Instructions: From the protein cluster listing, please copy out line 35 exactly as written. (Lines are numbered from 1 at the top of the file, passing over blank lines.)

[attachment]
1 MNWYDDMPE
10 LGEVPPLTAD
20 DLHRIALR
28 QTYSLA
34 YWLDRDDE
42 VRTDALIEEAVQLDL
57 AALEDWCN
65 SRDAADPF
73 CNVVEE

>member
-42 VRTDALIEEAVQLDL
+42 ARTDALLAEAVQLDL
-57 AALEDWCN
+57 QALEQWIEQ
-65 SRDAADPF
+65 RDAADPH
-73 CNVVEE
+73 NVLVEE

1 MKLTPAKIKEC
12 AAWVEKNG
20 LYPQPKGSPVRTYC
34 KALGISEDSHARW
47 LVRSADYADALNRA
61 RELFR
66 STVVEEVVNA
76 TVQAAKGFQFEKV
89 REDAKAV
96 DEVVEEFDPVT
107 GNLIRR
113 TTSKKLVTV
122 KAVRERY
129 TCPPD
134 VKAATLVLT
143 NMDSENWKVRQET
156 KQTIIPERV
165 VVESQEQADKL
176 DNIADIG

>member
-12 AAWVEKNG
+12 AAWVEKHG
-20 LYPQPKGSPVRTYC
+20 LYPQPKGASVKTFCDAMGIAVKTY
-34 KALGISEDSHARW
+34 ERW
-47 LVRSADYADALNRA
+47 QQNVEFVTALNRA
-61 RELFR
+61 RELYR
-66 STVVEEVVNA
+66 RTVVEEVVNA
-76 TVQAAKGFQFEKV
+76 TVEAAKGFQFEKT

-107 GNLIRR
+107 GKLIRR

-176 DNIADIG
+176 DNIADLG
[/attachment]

156 KQTIIPERV